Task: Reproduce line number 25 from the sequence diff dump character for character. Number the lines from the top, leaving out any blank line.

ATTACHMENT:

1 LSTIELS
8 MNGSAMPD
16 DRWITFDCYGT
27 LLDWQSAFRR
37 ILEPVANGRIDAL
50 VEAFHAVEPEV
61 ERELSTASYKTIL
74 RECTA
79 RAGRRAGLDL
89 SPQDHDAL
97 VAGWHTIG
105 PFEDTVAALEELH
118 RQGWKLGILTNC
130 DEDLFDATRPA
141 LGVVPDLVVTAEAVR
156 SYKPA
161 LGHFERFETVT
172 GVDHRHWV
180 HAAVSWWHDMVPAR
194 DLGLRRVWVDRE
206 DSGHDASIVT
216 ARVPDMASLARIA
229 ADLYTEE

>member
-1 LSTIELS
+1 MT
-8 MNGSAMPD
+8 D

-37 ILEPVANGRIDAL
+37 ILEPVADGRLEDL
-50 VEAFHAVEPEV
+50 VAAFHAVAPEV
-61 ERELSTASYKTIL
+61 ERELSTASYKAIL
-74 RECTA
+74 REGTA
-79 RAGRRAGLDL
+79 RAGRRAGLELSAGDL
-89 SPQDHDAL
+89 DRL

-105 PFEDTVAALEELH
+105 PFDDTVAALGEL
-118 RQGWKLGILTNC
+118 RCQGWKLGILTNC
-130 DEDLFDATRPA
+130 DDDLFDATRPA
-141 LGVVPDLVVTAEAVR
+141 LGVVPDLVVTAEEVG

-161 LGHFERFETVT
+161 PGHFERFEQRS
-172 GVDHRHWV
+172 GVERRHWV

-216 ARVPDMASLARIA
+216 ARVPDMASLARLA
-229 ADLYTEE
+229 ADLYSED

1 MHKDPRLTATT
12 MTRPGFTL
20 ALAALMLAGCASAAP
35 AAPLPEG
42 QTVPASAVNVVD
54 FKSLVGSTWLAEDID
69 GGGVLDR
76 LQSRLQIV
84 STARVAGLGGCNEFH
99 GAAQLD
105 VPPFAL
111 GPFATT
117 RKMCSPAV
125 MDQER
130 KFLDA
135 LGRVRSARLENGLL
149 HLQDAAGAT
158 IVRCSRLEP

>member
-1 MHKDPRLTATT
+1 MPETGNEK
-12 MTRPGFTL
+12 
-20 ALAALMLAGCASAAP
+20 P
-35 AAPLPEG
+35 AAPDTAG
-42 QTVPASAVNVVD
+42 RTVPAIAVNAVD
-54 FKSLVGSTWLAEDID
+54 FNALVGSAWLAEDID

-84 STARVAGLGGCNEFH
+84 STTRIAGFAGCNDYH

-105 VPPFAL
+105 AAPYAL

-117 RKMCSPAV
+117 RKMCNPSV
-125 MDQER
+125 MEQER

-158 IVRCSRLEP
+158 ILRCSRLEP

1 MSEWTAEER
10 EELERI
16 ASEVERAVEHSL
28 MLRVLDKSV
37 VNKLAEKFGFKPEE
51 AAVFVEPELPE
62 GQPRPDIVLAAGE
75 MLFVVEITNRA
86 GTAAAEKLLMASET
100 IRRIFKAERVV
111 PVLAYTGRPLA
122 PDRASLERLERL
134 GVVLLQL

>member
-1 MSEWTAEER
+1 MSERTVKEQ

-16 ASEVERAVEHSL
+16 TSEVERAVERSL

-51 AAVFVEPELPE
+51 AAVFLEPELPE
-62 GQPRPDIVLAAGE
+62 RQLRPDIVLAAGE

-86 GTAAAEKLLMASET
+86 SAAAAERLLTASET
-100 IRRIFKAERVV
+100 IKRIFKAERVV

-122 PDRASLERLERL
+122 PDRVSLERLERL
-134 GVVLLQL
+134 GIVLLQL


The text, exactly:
-1 LSTIELS